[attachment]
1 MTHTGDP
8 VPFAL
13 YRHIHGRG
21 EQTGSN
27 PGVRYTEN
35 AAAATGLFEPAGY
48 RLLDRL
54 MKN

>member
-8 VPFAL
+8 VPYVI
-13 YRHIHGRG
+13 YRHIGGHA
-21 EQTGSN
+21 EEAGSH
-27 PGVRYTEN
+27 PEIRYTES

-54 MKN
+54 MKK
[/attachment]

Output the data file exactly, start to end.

1 MTHTGDP
8 VPFAL
13 YRHIHGRG
21 EQTGSN
27 PGVRYTEN
35 AAAATGLFEPAGY
48 RLLDRL
54 MKN

>member
-8 VPFAL
+8 VPYVI
-13 YRHIHGRG
+13 YRHIGGHA
-21 EQTGSN
+21 EEAGSH
-27 PGVRYTEN
+27 PEIRYTES

-54 MKN
+54 MKK